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Re: AW: AW: AW: WebSocket API: close and error events

From: Adam Barth <w3c@adambarth.com>
Date: Wed, 26 Oct 2011 02:26:47 -0700
Message-ID: <CAJE5ia8TXMJ16NQJZ8fBVFa5xx8BbDH_LdXetdYhu7PysNnb0w@mail.gmail.com>
To: Tobias Oberstein <tobias.oberstein@tavendo.de>
Cc: Glenn Maynard <glenn@zewt.org>, Ian Hickson <ian@hixie.ch>, Simon Pieters <simonp@opera.com>, "public-webapps@w3.org" <public-webapps@w3.org>
On Wed, Oct 26, 2011 at 2:09 AM, Tobias Oberstein
<tobias.oberstein@tavendo.de> wrote:
>> Generally speaking, we don't want to show certificate errors for subresource
>> loads (including WebSocket connections) because the user has no context
>> for making a reasonable security decision.  For example, Chrome doesn't let
>> the user click through certificate errors for images or iframes.
>
> Ok, I see.
>
> However, aren't subresources somehow different? :
>
> 1. HTML elements which refer an HTTP addressable resource, like IMG or IFRAME
>
> treating those as "subresources" and not presenting certificate dialogs for each of them
> definitely is desirable
>
> 2. XMLHttpRequest objects controlled from JS
>
> same origin policy applies, thus there is no certificate for the XMLHttpRequest done different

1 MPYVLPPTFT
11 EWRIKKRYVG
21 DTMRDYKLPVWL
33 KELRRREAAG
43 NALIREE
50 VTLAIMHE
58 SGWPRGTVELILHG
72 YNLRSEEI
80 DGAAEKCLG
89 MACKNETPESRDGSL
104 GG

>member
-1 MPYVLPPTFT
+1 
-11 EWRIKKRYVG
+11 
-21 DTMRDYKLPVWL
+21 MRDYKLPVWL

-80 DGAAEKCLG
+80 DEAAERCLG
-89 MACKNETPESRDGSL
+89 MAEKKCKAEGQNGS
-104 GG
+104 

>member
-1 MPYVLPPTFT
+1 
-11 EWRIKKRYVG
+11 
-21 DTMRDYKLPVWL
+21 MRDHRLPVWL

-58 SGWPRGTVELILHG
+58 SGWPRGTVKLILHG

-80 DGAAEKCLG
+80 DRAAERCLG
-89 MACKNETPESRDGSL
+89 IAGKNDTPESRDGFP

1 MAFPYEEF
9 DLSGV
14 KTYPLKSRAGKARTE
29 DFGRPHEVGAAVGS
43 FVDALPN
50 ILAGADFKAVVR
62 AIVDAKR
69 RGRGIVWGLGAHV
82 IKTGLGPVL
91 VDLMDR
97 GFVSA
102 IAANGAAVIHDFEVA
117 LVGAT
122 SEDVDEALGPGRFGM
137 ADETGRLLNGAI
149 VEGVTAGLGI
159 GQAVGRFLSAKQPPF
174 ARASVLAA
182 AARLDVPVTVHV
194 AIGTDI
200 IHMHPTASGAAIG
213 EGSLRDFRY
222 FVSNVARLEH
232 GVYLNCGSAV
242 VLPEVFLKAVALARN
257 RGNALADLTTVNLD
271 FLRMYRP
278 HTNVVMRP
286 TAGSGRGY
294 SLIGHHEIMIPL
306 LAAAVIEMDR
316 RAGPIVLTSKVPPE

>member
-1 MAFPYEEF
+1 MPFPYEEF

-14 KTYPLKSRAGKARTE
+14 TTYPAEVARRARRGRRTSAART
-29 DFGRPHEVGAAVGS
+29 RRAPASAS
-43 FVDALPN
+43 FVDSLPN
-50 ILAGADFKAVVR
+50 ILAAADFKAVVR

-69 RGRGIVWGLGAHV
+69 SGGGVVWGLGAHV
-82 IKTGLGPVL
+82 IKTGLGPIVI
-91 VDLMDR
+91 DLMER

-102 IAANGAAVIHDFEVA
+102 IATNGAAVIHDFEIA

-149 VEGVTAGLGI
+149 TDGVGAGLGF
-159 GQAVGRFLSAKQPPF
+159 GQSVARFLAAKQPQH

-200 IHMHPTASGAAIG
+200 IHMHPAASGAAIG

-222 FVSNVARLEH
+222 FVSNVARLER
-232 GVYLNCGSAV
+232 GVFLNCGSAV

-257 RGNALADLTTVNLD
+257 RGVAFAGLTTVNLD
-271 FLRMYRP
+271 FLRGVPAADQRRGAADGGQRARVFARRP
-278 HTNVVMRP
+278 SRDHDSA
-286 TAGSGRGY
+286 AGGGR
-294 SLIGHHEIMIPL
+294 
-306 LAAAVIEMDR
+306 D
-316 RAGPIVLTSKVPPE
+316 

> from the certificate of the original site serving the JS doing the request

With CORS, XMLHttpRequest is very capable of encountering certificate
errors on third-party origins.

> 3. WebSocket objects controlled from JS
>
> same origin policy does not apply, the WS server gets the origin, but needs to do its own decision
>
> the target hosts/ports for WS connections embedded in a HTML/JS are designed to and might often
> address different hosts/ports than the original serving host
>
> So 3. is somehow different from 2. and 1.

They're really all very similar.

> Is it nevertheless agreed consensus that 3. is to be treated like 1. -- like a subresource, and thus
> presenting no browser builtin certificate dialog?
>
> ==
>
> Just asking .. since if thats the case, we're left with the following situation wrt to self-signed certs and WS:
>
> - browsers won't show dialog because WS is a subresource
> - browsers won't give detailed close code to JS, since that would allow to probe the network
>
> JS will get general close code 1006 "abnormal closure" for failed WS connection. That 1006 could be multiple things.
>
> [*] So we can only present a JS rendered dialog: "something went wrong with WS establishment"
>
> We can offer the user to click on a link which takes him to a HTML page rendered by the dedicated WS
> server that will render a server status page.
>
> When he does, he then can accept a self-signed cert. Subsequent WS then should succeed.
>
> Dedicated WS server renders the status page when it receives a HTTP/GET without a "upgrade websocket" header.
>
> The [*] is not optimal UX .. but probably acceptable.

Usually (in non-attack scenarios) when a server has a self-signed
certificate, all users of the server see the self-signed certificate.
In particular, the developer is likely to find the problem and fix it
by getting a real certificate, which improves security.

Adam
Received on Wednesday, 26 October 2011 09:27:48 GMT

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